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Re: Democracy and Aristocracy

Post  Αρχιμήδης on Sun Aug 18, 2013 6:24 am

I can see already I will be a minority in this thread as I support democracy as you can very well see my avatar of Pericles in this thread. Of course the kind of democracy I support is different from that expoused by Pericles and Cleisthenes very long ago in classical antiquity. I support direct democracy and I follow the argument that what is good for the majority is good for all. Of course democracy isn't perfect, but then again nothing really is.

I am a self described utopian in that I support the notion of the best possible world, but I am nowhere naive enough to believe that perfection is ascertainable.

I dislike aristocracy because I view it as oppressive and because a selfish minority often enough don't have the best interests for the majority who they look at as pawns in their conquest of material and financial gain.

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Re: Democracy and Aristocracy

Post  Αρχιμήδης on Sun Aug 18, 2013 6:31 am

Also, one more thing, I am a supporter of direct democracy more specifically.

Direct democracy is the only genuine form. Any other kind of democracy is a false one run by masquerading oligarchs.

Modern democracy run by a bunch of charlatans who call themselves government representatives is the greatest sham ever sold to humanity. It is the aristocratic takeover of democracy.

It is the corporate fascism take over democracy.

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Re: Democracy and Aristocracy

Post  Αρχιμήδης on Sun Aug 18, 2013 6:36 am

Erodius wrote:Oh what I would give to put a true philosopher king on a throne . . .
Yet the smartest philosopher admits that in the end scheme of things they know nothing at all.

How many would be tyrants have called themselves philosopher kings?

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Re: Democracy and Aristocracy

Post  Αρχιμήδης on Sun Aug 18, 2013 6:41 am

Lord Stewart wrote:I have always been a Aristocrat by nature. I modeled myself on Frederick the Great as becoming an Enlightened Despot. As stated in the leviathan " the rule of the elite and the educated will serve to create a stronger state than that which the mob as overall control." Democracies and republics get bogged down bureaucracy, and are to prone to shifting governmental polices that bounce from the left to the right. The pendulum swinging from the left to the right ends up tearing apart the nation. Worse than that conflict in the legislature can lead to stagnation that renders the government body impotent in its ability to run the state.There is also the stark truth that democracy given time will slowly devolve into Socialism. On top of that we have Social Darwinism. All men are not created equal. Some are superior while others are inferior. All of this is determined by by their genetics. States ruled by the superior will outperform those who are ruled by the inferior. All this taken into account, Autocracy is superior to Democracy.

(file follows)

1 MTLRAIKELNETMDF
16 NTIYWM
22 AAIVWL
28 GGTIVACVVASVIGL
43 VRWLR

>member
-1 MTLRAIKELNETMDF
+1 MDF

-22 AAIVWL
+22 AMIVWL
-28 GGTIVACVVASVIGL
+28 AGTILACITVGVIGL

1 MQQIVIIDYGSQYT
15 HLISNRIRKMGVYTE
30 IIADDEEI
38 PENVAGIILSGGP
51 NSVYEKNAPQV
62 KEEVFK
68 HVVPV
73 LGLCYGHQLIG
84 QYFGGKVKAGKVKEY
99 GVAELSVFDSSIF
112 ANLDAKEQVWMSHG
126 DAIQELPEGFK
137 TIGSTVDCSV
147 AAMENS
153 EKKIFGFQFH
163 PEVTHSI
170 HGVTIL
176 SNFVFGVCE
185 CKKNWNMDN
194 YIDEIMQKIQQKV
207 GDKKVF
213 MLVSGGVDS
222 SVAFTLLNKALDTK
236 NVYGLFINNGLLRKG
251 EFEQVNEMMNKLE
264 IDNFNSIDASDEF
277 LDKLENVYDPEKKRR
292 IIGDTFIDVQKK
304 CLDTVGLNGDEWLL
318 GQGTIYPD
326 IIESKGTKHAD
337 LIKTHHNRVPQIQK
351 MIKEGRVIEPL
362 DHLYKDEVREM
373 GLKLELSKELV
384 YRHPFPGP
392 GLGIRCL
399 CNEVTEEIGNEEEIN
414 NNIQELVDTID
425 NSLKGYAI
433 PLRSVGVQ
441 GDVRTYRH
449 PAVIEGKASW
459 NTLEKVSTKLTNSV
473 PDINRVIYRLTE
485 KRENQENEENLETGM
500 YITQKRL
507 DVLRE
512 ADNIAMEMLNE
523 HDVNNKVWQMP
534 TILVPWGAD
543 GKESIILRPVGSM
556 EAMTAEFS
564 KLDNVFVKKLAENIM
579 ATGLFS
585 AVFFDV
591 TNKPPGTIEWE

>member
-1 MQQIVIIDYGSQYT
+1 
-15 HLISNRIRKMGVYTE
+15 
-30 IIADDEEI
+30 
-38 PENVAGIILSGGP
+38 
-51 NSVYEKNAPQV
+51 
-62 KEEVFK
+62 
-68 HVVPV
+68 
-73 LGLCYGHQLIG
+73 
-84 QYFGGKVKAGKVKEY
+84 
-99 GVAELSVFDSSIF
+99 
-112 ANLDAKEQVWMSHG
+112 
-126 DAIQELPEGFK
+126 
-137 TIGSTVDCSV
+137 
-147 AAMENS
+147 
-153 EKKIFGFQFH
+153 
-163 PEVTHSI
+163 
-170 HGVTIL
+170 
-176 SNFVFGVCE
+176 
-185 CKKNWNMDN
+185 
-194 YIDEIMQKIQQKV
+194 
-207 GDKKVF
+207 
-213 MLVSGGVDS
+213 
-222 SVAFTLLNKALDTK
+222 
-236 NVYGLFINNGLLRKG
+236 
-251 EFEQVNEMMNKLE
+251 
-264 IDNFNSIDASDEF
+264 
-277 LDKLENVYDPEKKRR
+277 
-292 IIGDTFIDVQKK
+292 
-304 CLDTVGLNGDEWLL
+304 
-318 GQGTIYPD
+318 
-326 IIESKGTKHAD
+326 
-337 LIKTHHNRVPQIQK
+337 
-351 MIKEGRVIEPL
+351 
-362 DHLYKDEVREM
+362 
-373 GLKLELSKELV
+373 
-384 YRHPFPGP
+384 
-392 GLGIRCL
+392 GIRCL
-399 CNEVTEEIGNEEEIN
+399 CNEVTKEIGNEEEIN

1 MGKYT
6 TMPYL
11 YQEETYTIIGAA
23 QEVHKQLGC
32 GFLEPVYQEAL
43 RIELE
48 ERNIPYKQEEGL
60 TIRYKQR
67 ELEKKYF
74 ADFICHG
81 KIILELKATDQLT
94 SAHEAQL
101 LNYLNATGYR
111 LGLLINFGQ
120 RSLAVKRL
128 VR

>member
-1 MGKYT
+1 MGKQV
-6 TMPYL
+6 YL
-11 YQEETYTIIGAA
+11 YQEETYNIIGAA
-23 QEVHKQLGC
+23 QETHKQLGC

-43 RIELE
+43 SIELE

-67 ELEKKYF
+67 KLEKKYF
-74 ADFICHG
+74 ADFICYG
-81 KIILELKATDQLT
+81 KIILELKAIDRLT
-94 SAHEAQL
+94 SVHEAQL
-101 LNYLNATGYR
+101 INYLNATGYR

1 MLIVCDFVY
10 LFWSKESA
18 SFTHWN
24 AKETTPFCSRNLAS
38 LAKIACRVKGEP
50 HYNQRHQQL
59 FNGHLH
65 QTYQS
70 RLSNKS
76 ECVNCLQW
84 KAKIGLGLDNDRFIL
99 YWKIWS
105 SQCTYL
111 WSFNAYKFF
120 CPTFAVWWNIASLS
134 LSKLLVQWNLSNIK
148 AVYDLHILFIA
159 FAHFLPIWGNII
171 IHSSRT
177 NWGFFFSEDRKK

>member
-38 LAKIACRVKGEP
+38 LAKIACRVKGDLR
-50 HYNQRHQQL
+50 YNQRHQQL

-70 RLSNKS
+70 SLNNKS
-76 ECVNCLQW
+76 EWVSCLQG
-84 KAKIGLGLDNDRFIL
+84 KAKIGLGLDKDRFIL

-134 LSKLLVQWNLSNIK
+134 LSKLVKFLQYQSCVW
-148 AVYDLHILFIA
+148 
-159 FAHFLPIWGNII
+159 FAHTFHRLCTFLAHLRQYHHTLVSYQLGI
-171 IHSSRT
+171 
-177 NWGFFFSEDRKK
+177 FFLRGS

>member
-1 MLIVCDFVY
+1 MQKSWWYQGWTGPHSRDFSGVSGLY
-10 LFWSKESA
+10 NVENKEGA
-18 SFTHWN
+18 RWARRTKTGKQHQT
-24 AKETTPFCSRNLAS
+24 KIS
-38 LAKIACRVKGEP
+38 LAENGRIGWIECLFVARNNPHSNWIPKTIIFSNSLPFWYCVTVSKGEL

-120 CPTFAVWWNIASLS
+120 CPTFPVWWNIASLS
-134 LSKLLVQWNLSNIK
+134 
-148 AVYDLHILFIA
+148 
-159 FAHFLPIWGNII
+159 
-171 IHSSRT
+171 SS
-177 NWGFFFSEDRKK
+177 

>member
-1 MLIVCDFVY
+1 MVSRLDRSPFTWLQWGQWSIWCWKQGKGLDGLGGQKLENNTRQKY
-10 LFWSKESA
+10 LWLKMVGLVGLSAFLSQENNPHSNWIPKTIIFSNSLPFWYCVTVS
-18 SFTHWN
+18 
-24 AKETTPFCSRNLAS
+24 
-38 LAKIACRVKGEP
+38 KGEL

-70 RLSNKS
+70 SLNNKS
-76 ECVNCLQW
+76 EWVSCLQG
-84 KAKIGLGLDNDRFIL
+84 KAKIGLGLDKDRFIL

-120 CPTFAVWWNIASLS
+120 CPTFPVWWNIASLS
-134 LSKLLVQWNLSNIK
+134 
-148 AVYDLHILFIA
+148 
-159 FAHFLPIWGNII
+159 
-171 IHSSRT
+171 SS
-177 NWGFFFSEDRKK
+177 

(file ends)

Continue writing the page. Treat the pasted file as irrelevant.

It is precisely that sort of thinking that will be humanity's undoing if it is further pursued.

I wonder what the values of hyper competition or superiority are in a world expiriencing full global nuclear winter.

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Re: Democracy and Aristocracy

Post  Αρχιμήδης on Sun Aug 18, 2013 6:56 am

Eugenics? Create the master race or perfect physical specimen of humanity? Please, don't make me laugh.

No such thing as freedom? Sure, we can discuss the intricacies of a deterministic universe and so on, but it would seem the traditional definition of freedom is that which is the opposite of slavery or oppressive serfdom.

Lets use that as a simple definition for freedom.

Any takers on that?

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Re: Democracy and Aristocracy

Post  Αρχιμήδης on Sun Aug 18, 2013 7:07 am

Αχρηλος wrote:What do you mean you dare us to live by that creed? I hate to break it to you, but there is an aristocracy. I have yet to ee one average person enter our government. They are all wealthy and well educated (a good thing) and come from that type of family. I would dare say most here are of low social status, and not well known at all. That spells aristocracy to me.